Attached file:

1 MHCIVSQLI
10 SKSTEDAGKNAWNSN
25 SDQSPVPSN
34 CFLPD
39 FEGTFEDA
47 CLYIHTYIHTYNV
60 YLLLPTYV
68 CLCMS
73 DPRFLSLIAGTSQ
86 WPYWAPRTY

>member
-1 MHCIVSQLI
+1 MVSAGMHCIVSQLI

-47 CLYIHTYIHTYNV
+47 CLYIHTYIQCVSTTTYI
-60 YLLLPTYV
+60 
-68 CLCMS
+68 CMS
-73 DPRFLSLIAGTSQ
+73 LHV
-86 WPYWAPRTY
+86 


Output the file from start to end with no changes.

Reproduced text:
1 MHCIVSQLI
10 SKSTEDAGKNAWNSN
25 SDQSPVPSN
34 CFLPD
39 FEGTFEDA
47 CLYIHTYIHTYNV
60 YLLLPTYV
68 CLCMS
73 DPRFLSLIAGTSQ
86 WPYWAPRTY

>member
-1 MHCIVSQLI
+1 MVSAGMHCIVSQLI

-47 CLYIHTYIHTYNV
+47 CLYIHTYIQCVSTTTYI
-60 YLLLPTYV
+60 
-68 CLCMS
+68 CMS
-73 DPRFLSLIAGTSQ
+73 LHV
-86 WPYWAPRTY
+86 